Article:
Pathbreaking Woman Scientist Honored with Postage Stamp
A courageous and pathbreaking woman in science is being recognized and honored today. Dr. Chien-Shiung Wu, an experimental physicist who, more than 60 years ago and in a field that is still dominated by men, made significant contributions to nuclear physics. She will be honored on a U.S. postage stamp that launches today, the International Day of Women and Girls in Science.
Dr. Wu’s story is one of love of learning, and the courage and persistence to succeed in a society and a professional field that, at the time, was less than welcoming.
Born in a small town in China in 1912, she went to a school started by her father, who advocated for girls’ education. She studied physics in Shanghai and decided to pursue her advanced education in the United States. She received her Ph.D. in physics in 1936 from University of California, Berkeley, and later taught physics at Princeton University and Smith College.
She moved to New York City to join the Manhattan Project team at Columbia University. She helped develop the process for separating uranium metal into the isotopes U-235 and U-238 by gaseous diffusion. She continued at Columbia after World War II ended. Her expertise in beta decay was instrumental in advancing work that was later awarded the 1957 Nobel Prize for Physics, but to two other (male) theoretical physicists, not to her.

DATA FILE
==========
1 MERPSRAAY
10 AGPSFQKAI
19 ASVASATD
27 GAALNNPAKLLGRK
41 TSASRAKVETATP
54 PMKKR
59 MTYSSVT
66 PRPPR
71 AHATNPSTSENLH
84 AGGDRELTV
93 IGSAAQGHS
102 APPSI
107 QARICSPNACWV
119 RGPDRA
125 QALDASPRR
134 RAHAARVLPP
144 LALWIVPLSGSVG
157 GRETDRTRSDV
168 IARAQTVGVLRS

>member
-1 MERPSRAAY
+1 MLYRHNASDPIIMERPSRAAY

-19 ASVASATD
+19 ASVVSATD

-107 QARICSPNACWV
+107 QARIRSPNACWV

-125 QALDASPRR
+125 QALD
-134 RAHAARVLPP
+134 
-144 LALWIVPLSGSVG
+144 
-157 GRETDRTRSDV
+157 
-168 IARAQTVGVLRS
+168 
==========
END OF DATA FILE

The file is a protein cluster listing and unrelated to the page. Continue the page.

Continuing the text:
Dr. Wu continued to make significant contributions throughout her life, and developed improved Geiger counters for measuring nuclear radiation levels. Her research helped answer key questions about human blood and sickle cell anemia. She was the first woman to serve as President of the American Physical Society, elected to that post in 1975. She was the first woman ever awarded an honorary doctorate by Princeton University. She won the prestigious Wolf Prize in Physics in 1978, and her book Beta Decay, published in 1965, is still used as standard reference for nuclear physicists. She died in 1997 in New York City.
Dr. Wu’s persistence, trail-blazing insights, and vision inspire us. She was a person dedicated to learning and advancing our scientific understanding of the world, even if it meant breaking into a male-dominated field. And she did it at a time when women, and many Asian immigrants, were systematically marginalized in society and the sciences. Thank you, Dr. Wu, for your courage. We are still learning from your example today.